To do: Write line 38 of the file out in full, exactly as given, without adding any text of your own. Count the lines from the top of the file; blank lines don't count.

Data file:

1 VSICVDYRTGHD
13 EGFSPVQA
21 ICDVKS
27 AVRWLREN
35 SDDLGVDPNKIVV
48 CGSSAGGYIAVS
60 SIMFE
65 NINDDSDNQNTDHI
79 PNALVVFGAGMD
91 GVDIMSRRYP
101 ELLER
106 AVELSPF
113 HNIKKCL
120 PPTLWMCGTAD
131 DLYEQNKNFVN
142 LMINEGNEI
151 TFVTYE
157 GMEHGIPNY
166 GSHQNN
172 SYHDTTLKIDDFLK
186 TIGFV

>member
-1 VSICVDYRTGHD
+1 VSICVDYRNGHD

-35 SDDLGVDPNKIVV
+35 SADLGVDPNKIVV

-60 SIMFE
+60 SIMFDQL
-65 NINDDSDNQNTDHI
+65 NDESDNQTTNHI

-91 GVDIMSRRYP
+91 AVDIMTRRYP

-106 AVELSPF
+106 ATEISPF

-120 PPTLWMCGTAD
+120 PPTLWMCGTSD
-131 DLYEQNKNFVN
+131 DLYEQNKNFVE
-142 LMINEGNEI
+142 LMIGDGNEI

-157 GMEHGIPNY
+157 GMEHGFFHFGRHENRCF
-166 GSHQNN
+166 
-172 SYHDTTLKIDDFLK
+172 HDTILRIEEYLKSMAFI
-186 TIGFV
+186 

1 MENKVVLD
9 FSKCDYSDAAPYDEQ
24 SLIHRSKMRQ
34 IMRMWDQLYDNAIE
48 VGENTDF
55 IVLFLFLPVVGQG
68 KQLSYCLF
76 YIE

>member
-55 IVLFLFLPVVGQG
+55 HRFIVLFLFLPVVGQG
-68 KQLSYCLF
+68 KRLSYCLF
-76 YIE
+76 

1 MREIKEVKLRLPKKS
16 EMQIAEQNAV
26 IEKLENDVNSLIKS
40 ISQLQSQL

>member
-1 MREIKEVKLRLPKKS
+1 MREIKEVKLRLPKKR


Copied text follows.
+131 DLYEQNKNFVE